I make a conscious effort to only work with founders who’ve developed a resilient mindset for small business success. From my experience, this mindset leads to small business owners not only having an unparalleled drive and determination to reach their goals, but also a willingness to look beyond any challenges to see opportunity.
Several years ago, ESPN’s 30 for 30 series of documentaries were very popular, garnering a lot of attention in recent years. The series, which chronicles high profile personalities, important events and impactful stories from the last three decades, were nothing short of compelling. One of my favorites was “Arnold’s Blueprint,” a 12-minute film that highlights the unlikely story of Arnold Schwarzenegger.
Like most of you, I enjoyed his movies, but his background in bodybuilding fascinated me. What I didn’t know was how it all began and what he had to go through just to get to the U.S. It can all be traced back to his strong conviction, belief, even in the face of seeming impossibility. The only person who believed he could be successful was him. Everyone else thought he was crazy to pursue a dream they thought would never materialize.
If you have the time, I definitely recommend viewing the video.
For those wondering, what Arnold Schwarzenegger has to do with business, I say a lot. Of all the clients and potential clients I talk to each day, less than 5 percent have an idea and a drive so strong that it’s apparent they’ll be successful—or die trying. Those business owner who share this resilient mindset pour energy, in addition to a lot of hard work, blood and sweat into their idea, one that, if successful, could lead to the life they have long hoped for.
They don’t spend much time thinking about failure, largely because they don’t have to. It’s a fixture, like the clock on the wall, always present, always looming, never silent. The short film of Arnold Schwarzenegger, which continually highlighted his drive, determination and resilience, made me think of the traits all resilient small business share.
1 – They have a strong belief in self.
If I’ve said it once, I’ve said it 1,000 times: It’s not about the product you produce. The best small companies are run by folks who hire and align themselves with folks who are as passionate about their products and/or services as they are. They don’t spend time with listening to what can’t be done. They are busy making it happen. Anyone who does not share their vision is not suffered for long.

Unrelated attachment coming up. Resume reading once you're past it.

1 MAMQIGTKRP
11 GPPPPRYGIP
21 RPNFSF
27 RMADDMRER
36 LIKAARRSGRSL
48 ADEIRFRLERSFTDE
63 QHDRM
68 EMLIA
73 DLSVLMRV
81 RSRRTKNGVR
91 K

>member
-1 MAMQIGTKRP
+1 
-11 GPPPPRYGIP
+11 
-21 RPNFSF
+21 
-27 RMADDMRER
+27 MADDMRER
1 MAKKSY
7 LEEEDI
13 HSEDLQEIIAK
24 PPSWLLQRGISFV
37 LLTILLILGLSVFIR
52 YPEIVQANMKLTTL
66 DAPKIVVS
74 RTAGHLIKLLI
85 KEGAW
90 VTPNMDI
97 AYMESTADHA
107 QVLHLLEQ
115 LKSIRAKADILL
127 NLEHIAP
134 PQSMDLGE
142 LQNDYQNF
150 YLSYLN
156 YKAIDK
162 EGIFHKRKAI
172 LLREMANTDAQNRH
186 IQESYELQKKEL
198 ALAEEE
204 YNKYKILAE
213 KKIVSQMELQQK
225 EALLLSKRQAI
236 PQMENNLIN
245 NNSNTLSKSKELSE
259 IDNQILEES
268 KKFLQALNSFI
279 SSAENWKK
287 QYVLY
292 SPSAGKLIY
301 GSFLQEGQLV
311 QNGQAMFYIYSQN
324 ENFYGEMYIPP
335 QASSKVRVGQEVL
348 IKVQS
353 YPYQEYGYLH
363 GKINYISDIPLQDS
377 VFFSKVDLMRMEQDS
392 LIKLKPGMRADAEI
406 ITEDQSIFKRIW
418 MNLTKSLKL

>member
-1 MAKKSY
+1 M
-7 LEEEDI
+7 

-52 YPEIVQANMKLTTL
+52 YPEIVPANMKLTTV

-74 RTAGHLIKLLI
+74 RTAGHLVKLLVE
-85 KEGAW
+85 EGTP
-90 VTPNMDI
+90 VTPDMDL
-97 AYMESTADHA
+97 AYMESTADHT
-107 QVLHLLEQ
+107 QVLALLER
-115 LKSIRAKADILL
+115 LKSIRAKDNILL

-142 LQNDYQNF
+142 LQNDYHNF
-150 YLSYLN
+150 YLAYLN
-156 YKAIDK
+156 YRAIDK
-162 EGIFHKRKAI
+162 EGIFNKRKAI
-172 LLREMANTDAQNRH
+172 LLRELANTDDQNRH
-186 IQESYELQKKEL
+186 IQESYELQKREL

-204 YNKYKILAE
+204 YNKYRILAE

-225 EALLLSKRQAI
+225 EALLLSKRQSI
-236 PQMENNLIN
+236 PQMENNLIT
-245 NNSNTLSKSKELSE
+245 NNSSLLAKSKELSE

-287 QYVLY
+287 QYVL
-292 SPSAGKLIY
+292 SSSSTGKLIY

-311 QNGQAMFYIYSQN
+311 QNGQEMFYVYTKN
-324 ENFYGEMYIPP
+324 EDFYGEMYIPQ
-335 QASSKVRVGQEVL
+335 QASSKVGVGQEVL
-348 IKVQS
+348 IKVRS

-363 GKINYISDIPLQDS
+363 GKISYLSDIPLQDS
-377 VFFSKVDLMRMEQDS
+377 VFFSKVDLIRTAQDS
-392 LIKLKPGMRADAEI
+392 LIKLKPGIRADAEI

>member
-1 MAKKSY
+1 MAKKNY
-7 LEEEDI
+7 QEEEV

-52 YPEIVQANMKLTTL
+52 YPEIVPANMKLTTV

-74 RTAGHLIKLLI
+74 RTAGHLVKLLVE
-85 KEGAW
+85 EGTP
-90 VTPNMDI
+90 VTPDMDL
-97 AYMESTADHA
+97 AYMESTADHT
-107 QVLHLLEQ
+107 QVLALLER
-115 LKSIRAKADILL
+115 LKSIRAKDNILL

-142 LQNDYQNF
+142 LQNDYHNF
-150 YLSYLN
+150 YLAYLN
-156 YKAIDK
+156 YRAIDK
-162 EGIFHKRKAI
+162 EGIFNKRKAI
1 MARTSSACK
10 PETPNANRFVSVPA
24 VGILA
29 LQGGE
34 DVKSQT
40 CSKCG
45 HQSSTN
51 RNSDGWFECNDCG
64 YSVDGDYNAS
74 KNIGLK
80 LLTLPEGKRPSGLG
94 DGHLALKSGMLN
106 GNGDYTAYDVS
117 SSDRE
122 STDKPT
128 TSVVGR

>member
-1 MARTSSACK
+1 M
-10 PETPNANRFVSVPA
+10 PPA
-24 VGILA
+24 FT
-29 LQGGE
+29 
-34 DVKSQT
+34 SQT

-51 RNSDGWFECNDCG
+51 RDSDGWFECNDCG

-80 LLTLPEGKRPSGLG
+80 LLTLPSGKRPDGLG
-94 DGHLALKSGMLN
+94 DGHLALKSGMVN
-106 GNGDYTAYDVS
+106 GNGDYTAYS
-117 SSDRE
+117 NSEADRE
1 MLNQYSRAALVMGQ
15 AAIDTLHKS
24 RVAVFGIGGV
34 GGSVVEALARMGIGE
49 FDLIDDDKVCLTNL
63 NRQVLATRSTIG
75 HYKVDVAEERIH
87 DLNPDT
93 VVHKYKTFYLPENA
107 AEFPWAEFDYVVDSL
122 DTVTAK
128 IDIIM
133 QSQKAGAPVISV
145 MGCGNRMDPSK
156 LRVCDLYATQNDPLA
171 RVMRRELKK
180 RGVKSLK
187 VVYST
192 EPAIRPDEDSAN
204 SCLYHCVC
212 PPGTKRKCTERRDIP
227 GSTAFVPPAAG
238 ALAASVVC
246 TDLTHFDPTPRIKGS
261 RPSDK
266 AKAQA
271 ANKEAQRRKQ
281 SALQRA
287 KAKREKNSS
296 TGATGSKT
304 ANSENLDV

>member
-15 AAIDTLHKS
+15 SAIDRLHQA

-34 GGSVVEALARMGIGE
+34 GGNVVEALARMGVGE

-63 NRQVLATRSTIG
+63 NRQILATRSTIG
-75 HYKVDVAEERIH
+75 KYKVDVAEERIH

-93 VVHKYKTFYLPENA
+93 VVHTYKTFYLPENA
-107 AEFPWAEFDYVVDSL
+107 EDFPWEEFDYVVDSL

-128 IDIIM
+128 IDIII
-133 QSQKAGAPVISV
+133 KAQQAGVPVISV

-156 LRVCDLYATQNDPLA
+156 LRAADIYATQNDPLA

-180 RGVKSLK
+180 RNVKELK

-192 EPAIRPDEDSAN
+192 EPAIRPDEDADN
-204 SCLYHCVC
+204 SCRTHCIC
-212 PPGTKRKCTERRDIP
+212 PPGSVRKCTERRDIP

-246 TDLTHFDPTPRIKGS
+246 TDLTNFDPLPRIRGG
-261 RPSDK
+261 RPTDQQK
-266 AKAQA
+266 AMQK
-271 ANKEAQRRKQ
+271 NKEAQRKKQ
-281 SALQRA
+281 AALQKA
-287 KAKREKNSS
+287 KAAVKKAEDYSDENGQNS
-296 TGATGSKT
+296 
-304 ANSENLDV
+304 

2 – They view obstacles as temporary.
Maybe the most powerful moment in the film was when Schwarzenegger said that, as a teenager, he committed to doing anything he had to do to be successful. Nothing would stand in his way. And if you watched the film, you saw that he had some serious hurdles to overcome.
I’ve noticed that the local business owners I work with who have the greatest chance of success don’t have fewer obstacles to jump over. In many cases, they have more impediments. But the stiffer the challenge, the more resolve they have to overcome those challenges and any others that comes along. It’s palpable…the level of desire they have.
3 – They understand that success takes time.
In the last year I turned down over a dozen potential clients, often when I could least afford to do so. The reason: They expected success to happen overnight. Not literally, mind you. But they had unrealistic expectations based on their product, the market and their product’s place in the market. What would likely take a year or more was expected to happen immediately, so I declined, as painful as it was at the time.
Conversely, the companies that have the greatest chance of success typically have owners who are prepared to devote the time and the resources to getting the product or service to its rightful place in the market. They have a belief in what they offer, and with that belief comes as level of conviction that seems to focus them less on the time it takes and more on the time need.
These are just a few of the things that occurred to me during and after I watched the film. What strikes you after watching it?